Tuesday, March 31, 2009

Easter Retail | Easter Re-Tale

Jo and I went into the centre of Nottingham this morning, shopping. As we moved through various stores, I noticed something I’ve not noticed in previous years. Easter has gone all Christmassy. First clue: Easter hanging decorations, glass eggs, a variation on the theme of Christmas tree baubles. Second clue: Easter pulling crackers (a staple on the British Christmas dinner table), with trinkets inside.

Now, for years the shops have been full of chocolate eggs and little yellow chicks and bunnies at Easter. But this is different. What’s going on?

I don’t think this is evidence of a swing back to celebrating Easter as an event of religious significance. But I don’t think this is evidence of a growing material exploitation of previously Christian events, either.

Crackers belong, quite specifically, at a celebratory, gathered-family meal table. The message is, let’s take an opportunity to get together, over a special meal – perhaps roast lamb, rather than roast turkey – and be family. Let’s make a stand against the pressure to put our career ahead of our children. It ties into a campaign some of the UK’s celebrity chefs have been endorsing, to reclaim Sunday lunch as a time when the whole family gets together and catches up with each other’s news; where everyone gets the opportunity to share something – the trials and triumphs of the week – with the group. It’s not, “Let’s go to church on Easter Sunday!” But it is, intuitively, let’s be church on Easter Sunday – because church is, in its most fundamental sense, gathering around a meal table, giving thanks, and each one sharing something, contributing, in turn. They just need someone to affirm that impulse, interpret it for them, and point to the possibility of a fuller experience…someone to help make connections between a small experience and a big story, which helps us know who we are…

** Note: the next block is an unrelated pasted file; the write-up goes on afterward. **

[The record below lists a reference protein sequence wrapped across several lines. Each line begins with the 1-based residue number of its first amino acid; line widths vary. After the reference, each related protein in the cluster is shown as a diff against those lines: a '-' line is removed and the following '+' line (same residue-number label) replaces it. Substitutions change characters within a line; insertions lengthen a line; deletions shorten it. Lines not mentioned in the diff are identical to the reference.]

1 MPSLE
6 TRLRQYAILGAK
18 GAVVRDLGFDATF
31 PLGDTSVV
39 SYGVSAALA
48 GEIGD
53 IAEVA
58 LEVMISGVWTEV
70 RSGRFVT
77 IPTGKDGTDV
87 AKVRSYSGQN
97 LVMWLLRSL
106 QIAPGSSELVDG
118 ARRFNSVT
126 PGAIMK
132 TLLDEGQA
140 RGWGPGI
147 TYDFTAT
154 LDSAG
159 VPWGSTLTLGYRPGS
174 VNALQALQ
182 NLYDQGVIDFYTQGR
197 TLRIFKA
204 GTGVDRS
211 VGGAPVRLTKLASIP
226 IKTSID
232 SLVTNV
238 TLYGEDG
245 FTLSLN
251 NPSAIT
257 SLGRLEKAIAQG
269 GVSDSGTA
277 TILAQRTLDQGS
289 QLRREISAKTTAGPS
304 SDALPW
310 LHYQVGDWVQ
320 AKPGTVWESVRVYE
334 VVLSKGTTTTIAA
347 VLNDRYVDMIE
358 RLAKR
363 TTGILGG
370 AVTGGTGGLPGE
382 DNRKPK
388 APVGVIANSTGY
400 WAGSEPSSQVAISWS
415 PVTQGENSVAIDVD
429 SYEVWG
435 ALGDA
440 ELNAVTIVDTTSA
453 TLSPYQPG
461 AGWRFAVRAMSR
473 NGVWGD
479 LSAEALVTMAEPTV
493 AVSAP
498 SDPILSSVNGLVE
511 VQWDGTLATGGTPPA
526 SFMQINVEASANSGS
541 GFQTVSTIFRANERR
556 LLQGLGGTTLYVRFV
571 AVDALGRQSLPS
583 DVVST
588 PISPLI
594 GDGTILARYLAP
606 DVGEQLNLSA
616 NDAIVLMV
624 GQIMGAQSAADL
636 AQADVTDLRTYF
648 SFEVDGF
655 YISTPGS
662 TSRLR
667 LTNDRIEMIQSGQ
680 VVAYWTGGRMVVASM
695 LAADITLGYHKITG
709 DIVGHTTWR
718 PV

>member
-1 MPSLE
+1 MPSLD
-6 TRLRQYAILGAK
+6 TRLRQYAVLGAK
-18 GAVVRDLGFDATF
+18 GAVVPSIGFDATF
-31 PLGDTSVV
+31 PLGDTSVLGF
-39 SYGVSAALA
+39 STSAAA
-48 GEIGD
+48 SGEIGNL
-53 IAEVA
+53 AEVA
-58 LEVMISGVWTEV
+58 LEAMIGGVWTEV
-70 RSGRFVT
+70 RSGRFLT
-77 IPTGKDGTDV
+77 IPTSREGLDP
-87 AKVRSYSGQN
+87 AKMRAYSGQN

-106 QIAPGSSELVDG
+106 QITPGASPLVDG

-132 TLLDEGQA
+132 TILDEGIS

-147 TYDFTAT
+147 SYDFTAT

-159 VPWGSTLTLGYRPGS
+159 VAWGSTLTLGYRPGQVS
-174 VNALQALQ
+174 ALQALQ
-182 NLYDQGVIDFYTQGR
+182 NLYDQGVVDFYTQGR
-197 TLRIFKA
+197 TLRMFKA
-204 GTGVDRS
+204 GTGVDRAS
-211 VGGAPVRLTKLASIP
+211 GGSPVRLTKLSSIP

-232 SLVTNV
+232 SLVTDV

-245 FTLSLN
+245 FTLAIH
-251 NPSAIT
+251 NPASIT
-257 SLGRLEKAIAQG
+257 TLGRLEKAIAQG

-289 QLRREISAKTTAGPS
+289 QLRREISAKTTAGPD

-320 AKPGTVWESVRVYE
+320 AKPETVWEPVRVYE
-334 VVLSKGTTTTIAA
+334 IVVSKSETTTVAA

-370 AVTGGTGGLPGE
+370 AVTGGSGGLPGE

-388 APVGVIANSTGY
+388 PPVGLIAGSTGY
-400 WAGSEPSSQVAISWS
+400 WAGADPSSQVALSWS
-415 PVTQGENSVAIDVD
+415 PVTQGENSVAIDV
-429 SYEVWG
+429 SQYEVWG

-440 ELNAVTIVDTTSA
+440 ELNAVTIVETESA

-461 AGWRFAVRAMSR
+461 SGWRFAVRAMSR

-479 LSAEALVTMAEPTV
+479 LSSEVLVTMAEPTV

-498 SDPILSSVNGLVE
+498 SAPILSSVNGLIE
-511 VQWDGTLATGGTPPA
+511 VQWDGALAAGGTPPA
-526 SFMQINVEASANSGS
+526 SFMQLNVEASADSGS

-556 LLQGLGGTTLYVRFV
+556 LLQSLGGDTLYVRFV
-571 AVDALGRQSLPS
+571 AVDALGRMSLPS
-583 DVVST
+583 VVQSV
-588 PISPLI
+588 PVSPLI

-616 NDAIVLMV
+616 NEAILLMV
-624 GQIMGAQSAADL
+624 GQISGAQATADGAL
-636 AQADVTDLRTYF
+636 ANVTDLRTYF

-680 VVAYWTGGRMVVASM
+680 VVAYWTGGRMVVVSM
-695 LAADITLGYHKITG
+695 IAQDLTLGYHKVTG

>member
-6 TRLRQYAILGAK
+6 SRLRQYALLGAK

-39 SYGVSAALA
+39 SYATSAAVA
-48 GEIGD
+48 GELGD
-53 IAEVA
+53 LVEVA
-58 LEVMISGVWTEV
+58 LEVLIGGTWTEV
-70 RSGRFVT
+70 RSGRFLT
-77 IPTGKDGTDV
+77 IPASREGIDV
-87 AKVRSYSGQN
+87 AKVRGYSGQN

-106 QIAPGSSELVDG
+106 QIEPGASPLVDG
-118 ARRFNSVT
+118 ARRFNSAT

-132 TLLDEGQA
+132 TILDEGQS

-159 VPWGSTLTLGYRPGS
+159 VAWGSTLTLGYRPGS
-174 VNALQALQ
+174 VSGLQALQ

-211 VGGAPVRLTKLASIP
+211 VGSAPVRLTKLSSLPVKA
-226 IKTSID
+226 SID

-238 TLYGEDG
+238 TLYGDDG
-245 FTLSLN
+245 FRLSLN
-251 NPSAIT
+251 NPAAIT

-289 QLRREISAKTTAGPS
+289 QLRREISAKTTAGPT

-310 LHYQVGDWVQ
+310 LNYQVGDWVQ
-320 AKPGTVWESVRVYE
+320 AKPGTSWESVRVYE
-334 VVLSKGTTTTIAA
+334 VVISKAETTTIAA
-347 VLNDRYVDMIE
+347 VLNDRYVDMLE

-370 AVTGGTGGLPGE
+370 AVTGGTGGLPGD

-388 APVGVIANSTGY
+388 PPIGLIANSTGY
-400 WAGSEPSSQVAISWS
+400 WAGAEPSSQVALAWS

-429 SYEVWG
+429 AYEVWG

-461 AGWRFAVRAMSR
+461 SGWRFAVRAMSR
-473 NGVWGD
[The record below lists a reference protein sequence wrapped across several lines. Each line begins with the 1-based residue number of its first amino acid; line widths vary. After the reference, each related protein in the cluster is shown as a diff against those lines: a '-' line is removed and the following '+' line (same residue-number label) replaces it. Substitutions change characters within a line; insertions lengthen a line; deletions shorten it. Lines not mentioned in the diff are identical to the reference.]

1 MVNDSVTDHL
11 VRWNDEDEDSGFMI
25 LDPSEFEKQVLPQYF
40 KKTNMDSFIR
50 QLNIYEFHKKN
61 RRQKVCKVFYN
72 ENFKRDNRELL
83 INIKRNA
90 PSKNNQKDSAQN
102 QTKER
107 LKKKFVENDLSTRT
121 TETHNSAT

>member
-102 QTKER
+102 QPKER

Decorations are to do with transforming a home, adding a symbolic dimension to the everyday, the familiar. Our homes look different at Christmas; but it wouldn’t work if we kept the decorations up all year round. In part, I suspect that the message this Easter is, let’s not allow the global recession to bring our mood down; just as, in part, the message of our Christmas decorations is, let’s not allow the short days, where it never really gets light, to bring our mood down. But the symbols are not random. They point back, to a story forgotten by the conscious memory, but recalled by the subconscious folk memory. One of the most common symbols this Easter would appear to be flowers. Jesus had some things to say about the flowers of the field, which would seem to me to be especially pertinent at a time where the unprecedented financial buffer-zone we have built up between us and the rawness of life - and death – is being shaken…

What the shops tell me this Easter is that people are looking around for a story that will help them make sense of life. The church, it seems to me, has two options. We can complain that our story has been stolen and devalued. Or, like Philip with the Ethiopian, we can ask, “Do you understand what you are reading?”

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